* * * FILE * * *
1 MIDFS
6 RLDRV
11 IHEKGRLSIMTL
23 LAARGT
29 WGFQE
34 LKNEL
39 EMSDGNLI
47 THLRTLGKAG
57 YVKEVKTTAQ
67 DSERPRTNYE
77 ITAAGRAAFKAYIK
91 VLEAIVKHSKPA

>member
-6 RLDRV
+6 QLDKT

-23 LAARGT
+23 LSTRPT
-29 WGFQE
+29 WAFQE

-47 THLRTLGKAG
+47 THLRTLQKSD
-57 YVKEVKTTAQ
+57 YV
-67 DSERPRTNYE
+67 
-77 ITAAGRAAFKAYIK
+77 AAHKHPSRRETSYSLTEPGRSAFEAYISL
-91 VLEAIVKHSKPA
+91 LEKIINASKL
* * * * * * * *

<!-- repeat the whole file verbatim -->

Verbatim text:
1 MIDFS
6 RLDRV
11 IHEKGRLSIMTL
23 LAARGT
29 WGFQE
34 LKNEL
39 EMSDGNLI
47 THLRTLGKAG
57 YVKEVKTTAQ
67 DSERPRTNYE
77 ITAAGRAAFKAYIK
91 VLEAIVKHSKPA

>member
-6 RLDRV
+6 QLDKT

-23 LAARGT
+23 LSTRPT
-29 WGFQE
+29 WAFQE

-47 THLRTLGKAG
+47 THLRTLQKSD
-57 YVKEVKTTAQ
+57 YV
-67 DSERPRTNYE
+67 
-77 ITAAGRAAFKAYIK
+77 AAHKHPSRRETSYSLTEPGRSAFEAYISL
-91 VLEAIVKHSKPA
+91 LEKIINASKL